four out of five people in the South East say children should
come first in divorce
- Survey reveals attitudes to separation and divorce as new
advice guide launched
- Two thirds of people in the region have a divorced family
- 43% assume divorce can never be without conflict
The overwhelming majority of people in the
South East believe that putting children’s interests first or
avoiding conflict are the most important factors if going through
divorce, according to a new survey from Resolution, the national
family law association.
Four out of five (81%) say that putting children’s interests
first would be their first or second most important consideration
in a divorce, and half (51%) would prioritise making the divorce as
conflict-free as possible.
Despite this, four-fifths of people (80%) believe that children
end up being the main casualties of divorce, and 43% believe that
conflict is inevitable in separation and divorce. Despite the
increasing availability of non-court alternatives, nearly half
(47%) think that most divorces involve a visit to court.
In stark contrast to some of the high-profile divorce cases in
recent years, financial factors are not seen as particularly
important, with only a small minority (2%) saying that being
financially better off than their partner would be the most
important consideration should they divorce.
The survey was conducted to mark Family Dispute Resolution Week,
starting today and being held to raise awareness of
non-confrontational methods of resolving family breakdown, such as
mediation, collaborative law and arbitration.
As part of the week, Resolution is launching a new advice guide,
’Separating Together: Your options for separation and divorce’,
designed to help separating couples understand and explore
non-court based methods of resolving issues arising on the
breakdown of a relationship.
an associate in Blake Lapthorn's Family team
in Southampton and Regional Press Officer for
Resolution in Hampshire, said: “These findings highlight how people
have good intentions to prioritise the well-being of children and
to avoid conflict during separation, but this can often be derailed
by a lack of knowledge of non-court based options and an exposure
to the adversarial nature of courts. Something is going very wrong,
and often the result is emotionally and financially drained
parents, and deeply distressed children.
“However, there is another way. We’ve launched this guide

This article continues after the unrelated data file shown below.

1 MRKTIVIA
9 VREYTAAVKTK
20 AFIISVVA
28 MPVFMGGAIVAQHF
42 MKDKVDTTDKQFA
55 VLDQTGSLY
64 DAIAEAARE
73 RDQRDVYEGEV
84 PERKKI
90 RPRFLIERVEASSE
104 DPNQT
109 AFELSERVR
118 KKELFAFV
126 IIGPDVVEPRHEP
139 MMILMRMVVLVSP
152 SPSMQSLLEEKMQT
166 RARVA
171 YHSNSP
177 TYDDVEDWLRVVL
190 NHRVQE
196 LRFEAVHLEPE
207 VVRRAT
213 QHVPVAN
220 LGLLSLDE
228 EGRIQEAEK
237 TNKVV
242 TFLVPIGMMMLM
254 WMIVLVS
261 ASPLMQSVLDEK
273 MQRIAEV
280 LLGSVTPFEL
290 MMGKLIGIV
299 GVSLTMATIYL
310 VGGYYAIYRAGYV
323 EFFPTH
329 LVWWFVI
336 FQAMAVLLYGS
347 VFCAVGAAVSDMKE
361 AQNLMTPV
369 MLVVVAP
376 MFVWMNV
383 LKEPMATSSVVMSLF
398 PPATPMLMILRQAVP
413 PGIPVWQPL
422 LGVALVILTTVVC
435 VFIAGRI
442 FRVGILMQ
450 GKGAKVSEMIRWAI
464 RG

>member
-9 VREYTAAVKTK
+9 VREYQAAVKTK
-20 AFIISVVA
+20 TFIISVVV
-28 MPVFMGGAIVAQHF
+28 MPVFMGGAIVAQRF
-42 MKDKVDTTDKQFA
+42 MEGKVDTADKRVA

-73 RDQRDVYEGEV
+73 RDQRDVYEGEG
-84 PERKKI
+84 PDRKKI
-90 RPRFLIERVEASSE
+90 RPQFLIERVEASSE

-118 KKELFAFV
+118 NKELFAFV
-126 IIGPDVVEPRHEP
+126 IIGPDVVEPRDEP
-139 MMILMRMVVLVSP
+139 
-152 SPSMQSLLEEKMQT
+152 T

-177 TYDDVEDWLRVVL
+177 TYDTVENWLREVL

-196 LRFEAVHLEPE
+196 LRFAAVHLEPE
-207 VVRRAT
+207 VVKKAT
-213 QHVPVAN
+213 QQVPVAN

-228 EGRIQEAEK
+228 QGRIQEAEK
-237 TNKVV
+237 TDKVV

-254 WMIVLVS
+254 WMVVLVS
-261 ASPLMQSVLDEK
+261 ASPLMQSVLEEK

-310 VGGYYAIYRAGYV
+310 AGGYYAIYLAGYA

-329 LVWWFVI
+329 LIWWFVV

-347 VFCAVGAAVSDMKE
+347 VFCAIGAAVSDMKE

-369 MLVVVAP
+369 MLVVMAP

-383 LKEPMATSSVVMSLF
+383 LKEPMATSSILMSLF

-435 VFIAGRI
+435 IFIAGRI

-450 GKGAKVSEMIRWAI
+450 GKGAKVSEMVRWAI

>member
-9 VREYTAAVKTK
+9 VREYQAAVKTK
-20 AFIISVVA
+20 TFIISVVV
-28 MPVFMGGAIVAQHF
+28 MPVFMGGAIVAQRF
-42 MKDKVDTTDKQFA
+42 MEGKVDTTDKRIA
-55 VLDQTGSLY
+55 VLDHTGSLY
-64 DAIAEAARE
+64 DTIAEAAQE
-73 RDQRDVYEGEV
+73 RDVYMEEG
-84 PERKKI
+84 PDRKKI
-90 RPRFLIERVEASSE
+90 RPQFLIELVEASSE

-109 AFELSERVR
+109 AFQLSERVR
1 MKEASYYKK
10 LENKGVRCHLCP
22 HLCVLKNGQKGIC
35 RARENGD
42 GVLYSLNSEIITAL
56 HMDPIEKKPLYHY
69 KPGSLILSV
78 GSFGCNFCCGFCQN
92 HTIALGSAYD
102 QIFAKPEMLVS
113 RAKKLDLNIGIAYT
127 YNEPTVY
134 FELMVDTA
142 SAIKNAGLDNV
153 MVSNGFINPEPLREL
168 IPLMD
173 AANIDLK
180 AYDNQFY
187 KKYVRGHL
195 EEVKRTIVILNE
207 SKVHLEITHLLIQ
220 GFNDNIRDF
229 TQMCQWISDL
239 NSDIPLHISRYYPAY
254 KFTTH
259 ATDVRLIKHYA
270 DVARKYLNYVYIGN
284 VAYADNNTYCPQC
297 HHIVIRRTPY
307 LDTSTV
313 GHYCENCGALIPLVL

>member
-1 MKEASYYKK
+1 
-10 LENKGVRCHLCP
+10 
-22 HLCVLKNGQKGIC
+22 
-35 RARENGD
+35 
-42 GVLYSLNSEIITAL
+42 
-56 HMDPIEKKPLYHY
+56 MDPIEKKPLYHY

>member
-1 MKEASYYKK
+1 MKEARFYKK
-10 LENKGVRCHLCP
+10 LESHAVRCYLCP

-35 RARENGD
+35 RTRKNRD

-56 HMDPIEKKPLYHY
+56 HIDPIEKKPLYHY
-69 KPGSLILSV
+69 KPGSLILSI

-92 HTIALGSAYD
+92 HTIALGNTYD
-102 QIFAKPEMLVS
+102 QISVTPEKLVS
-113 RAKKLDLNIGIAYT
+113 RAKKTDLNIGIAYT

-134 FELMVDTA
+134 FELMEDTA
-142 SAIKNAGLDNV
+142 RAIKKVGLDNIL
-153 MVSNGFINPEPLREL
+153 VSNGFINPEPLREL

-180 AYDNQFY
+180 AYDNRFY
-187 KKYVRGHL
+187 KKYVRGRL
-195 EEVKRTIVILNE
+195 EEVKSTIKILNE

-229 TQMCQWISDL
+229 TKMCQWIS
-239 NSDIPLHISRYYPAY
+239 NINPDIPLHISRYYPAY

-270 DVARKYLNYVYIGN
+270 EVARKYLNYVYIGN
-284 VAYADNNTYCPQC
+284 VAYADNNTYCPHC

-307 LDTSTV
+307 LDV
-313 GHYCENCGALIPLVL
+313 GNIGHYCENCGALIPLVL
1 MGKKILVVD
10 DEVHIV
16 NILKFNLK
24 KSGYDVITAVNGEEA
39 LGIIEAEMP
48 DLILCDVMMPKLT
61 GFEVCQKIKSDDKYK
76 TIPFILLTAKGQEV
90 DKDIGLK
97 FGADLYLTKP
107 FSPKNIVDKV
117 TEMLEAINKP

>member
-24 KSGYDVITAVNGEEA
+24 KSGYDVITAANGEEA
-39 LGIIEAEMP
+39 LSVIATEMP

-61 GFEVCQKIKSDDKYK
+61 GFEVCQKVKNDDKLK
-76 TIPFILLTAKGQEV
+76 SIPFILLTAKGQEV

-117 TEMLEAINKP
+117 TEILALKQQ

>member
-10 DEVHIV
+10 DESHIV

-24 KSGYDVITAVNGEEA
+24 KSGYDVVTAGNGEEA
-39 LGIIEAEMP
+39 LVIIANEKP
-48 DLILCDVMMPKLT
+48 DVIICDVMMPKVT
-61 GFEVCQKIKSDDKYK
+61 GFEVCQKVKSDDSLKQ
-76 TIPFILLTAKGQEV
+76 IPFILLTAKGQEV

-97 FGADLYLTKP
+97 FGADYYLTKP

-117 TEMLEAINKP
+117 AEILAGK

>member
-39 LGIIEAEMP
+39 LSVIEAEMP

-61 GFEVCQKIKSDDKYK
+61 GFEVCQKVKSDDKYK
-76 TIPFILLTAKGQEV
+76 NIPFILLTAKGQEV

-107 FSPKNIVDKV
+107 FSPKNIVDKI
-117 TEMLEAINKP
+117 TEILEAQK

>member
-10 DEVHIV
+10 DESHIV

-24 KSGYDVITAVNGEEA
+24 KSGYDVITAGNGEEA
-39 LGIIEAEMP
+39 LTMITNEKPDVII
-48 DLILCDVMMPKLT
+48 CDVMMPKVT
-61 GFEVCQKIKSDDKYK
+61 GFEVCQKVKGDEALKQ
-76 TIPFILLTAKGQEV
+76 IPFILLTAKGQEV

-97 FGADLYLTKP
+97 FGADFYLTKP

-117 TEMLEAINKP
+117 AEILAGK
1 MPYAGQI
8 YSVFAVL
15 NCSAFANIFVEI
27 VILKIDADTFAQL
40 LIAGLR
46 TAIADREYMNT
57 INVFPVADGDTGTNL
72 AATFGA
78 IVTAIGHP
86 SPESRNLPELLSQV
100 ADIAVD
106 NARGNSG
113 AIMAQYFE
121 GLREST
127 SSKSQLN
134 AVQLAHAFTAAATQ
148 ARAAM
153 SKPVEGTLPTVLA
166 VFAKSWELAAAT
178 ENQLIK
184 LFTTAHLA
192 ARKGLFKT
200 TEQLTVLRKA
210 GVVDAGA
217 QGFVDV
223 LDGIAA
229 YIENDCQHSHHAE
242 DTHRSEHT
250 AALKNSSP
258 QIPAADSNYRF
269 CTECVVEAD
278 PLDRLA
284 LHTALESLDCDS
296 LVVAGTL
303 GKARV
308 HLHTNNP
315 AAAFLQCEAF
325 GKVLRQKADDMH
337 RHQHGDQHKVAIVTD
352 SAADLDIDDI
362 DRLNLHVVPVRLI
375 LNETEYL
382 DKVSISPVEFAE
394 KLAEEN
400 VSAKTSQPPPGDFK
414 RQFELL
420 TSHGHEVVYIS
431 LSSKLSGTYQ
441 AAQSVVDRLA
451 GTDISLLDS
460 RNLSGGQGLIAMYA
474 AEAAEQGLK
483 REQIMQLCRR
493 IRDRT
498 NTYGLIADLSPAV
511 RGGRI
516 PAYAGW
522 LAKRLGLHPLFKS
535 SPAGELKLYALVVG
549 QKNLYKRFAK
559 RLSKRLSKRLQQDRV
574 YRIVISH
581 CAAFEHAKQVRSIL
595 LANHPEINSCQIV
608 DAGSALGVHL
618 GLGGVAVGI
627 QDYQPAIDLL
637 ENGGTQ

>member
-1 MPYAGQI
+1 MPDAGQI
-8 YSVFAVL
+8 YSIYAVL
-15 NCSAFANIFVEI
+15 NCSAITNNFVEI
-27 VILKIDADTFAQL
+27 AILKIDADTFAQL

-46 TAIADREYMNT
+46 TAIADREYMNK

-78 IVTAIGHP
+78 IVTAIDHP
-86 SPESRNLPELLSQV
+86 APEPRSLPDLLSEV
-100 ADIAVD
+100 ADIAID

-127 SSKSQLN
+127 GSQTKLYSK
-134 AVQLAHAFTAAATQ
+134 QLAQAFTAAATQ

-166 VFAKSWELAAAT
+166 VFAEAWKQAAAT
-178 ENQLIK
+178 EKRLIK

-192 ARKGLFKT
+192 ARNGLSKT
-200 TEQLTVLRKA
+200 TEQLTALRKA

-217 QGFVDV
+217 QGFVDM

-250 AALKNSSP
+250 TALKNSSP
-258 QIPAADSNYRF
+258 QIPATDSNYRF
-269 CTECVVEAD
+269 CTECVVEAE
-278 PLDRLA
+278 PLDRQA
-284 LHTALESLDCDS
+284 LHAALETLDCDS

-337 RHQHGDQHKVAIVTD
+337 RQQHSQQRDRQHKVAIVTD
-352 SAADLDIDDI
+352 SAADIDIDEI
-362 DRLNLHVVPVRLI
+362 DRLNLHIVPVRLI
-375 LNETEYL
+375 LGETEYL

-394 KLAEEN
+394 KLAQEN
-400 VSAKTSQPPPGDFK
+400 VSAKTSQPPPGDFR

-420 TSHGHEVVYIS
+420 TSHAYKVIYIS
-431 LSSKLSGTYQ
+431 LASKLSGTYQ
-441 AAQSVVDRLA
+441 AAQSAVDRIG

because we want separating couples to know about
non-confrontational alternatives to court. These methods can help
prevent separation and divorce from being needlessly adversarial,
and often can benefit the whole family through fairer settlements
and by prioritising the interests of children.”
The survey results come at an important time
for family law in England and Wales. The most recent statistics
show a rise in divorce rates; and the family courts are facing the
Jane Longworth added: “The
courts are already struggling to cope, and are likely to be even
busier when the legal aid cuts take effect next year, with more
people trying to navigate the family justice system on their own as
a result. The system is under huge pressure, and couples who
use alternatives to court are much more likely to achieve swift,
Resolution is an association of 6,500 family
lawyers and professionals committed to taking conflict out of
family disputes. Resolution members abide by a code of practice
which encourages solutions based on the needs of the whole family,
and particularly the best interests of children.
ComRes interviewed 2018 British adults online
between 29-31 August 2012, including 303 people in the South East.
Results were weighted to be demographically representative of all
British adults. The results in the South East showed that:
- aside from ‘putting the children’s interests
first’ (81%), ‘ensuring that the divorce is as conflict-free as
possible’ (51%) is most likely to be seen as the most or second
most important factor to consider when going through a divorce
- only 4% of respondents believe that “ensuring I
am financially better off than my partner” was the most or
second-most important consideration
- 80% of respondents agreed with the statement
“Children are usually the main casualties in divorces.”
- 47% agreed with the statement “Most divorces
involve a visit to court.”
- 43% agreed with the statement “Divorces can
never be without conflict.”
- 89% say that they know someone close to them
who has been divorced
- two thirds (66%) say that a member of their
family (parents, children, grandparents or another close family
member) has been divorced.
Full national statistics are available on
ComRes is a member of the British
Polling Council and abides by its rules.
notes to editors
- Resolution promotes a
non-confrontational, constructive approach to resolving family
- Family Dispute Resolution Week is the national awareness
raising week designed to make the public aware of the alternatives
to court for separation and divorce. More
information on these alternatives, including mediation,
collaborative law, and arbitration, is available on the Resolution
- As part of the week, a new guide to dispute resolution has been
made available. Entitled
“Separating Together: Your options for separation and divorce”, it
is available online here.
- The guide includes contact details for other organisations
which can provide useful information around separation and divorce.
These include: Citizens Advice Bureaux; Family Lives; Fatherhood
Institute; Gingerbread; Money Advice Service; One Plus One; Only
Dads; Only Mums; and Relate.
- The week will culminate with Resolution’s annual conference for
Dispute Resolution practitioners, taking place in Oxford on 28
The most recent figures from the Office for National Statistics
showed that the number of divorces in England and Wales in 2010 was
119,589, an increase of 4.9 per cent since 2009.